Visiting the US: How can a person who speaks no English whatsoever enter the US through passport control? (The person speaks only German and French.)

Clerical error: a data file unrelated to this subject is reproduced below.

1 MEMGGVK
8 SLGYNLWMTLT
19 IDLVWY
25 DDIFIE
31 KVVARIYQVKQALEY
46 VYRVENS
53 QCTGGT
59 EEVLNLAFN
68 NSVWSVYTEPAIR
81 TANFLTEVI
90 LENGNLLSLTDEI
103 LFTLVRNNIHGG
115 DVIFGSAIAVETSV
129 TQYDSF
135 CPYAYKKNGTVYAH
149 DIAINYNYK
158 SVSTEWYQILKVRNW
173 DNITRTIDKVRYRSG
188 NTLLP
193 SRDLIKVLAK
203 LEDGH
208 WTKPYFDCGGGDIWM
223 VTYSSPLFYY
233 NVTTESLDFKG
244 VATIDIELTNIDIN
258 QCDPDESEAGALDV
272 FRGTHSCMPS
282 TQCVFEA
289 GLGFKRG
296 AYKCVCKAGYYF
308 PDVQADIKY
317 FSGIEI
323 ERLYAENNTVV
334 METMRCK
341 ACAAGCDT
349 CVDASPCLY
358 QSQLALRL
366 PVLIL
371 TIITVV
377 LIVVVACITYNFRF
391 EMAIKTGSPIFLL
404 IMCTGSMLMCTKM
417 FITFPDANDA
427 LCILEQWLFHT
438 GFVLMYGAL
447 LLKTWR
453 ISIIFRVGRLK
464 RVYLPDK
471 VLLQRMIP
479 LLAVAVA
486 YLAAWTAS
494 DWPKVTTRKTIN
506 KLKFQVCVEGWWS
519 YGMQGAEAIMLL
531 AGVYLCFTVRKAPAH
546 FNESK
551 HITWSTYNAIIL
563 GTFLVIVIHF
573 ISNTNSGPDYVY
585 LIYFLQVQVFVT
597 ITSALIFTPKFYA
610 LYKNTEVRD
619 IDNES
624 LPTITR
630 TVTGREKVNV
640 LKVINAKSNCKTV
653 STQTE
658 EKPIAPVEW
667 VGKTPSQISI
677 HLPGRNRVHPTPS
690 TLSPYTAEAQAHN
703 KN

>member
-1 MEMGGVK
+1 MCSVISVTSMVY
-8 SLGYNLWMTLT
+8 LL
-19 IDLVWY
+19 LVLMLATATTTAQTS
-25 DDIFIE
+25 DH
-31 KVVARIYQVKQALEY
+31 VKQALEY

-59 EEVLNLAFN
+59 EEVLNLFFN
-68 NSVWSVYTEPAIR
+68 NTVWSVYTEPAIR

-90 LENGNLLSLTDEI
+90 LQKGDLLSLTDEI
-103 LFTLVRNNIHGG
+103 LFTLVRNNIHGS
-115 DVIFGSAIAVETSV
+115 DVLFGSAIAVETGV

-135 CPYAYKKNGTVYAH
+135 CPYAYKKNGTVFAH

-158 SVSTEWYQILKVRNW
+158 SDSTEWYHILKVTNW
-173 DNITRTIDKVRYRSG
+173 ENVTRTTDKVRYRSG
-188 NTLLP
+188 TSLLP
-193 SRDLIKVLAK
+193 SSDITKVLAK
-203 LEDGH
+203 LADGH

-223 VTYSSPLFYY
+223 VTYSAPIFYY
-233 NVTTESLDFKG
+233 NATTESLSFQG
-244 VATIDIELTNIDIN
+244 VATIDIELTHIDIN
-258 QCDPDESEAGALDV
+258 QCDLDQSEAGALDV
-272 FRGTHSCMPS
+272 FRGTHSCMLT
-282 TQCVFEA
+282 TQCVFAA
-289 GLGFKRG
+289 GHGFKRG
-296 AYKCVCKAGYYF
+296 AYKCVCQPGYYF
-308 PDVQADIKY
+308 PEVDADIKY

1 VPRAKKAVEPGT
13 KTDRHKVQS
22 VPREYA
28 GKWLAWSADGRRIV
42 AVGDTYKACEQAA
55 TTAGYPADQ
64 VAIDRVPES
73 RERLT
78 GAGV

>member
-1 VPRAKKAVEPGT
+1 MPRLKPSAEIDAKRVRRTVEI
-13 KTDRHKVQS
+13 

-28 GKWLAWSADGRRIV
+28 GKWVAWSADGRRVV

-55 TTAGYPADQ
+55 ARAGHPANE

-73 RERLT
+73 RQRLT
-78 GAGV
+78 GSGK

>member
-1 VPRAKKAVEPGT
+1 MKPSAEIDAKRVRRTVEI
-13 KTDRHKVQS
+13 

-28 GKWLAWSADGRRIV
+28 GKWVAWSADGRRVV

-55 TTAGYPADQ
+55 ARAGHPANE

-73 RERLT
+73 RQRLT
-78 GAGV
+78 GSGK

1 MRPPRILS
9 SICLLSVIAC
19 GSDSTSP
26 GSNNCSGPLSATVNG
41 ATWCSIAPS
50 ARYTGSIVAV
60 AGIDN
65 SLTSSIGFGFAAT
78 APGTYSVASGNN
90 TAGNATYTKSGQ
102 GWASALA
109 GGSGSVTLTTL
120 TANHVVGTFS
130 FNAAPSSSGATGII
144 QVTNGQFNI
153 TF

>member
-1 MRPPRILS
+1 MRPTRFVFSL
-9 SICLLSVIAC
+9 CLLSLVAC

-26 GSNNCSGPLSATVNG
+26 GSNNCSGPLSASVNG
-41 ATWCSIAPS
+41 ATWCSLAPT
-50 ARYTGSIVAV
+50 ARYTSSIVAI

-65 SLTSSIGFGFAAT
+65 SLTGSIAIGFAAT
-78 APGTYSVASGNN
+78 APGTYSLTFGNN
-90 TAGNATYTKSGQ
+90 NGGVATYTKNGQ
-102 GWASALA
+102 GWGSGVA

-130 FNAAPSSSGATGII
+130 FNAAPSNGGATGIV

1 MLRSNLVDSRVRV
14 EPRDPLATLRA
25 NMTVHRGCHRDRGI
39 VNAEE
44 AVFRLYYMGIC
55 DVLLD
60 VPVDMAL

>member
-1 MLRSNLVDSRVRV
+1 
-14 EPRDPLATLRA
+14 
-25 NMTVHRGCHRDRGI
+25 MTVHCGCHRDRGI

This is a great question. First, for most (European) travelers, only basic English is usually needed to get through Customs. Does someone in 2015 who is fluent in French and German really not know any basic English? (I have to assume this person is elderly.)If they aren't traveling with anyone who knows any English and can help, then translation services can be provided. Depending on the airport in question, this may be quite a wait. At JFK or Newark, probably not such a huge wait. If arriving at another airport where most arrivals are from Asia, the wait could be longer. I am only guessing, but I would think the need for French and German translation services at, say, LAX is fairly low on the scale. Most travelers requiring language assistance don't come from Europe.If traveling alone, I would recommend befriending a bilingual seatmate or a flight attendant to ask for advice and assistance. As Tom Lewis says, learning a few phrases in English ("My name is..." "I am staying for ... days") would help. Most in-flight magazines have immigration forms translated into various languages, and using that translation as a guide could help. You could even tear that page out of the magazine and show the English version to the agent with your answers from the foreign-language version as a communicative guide.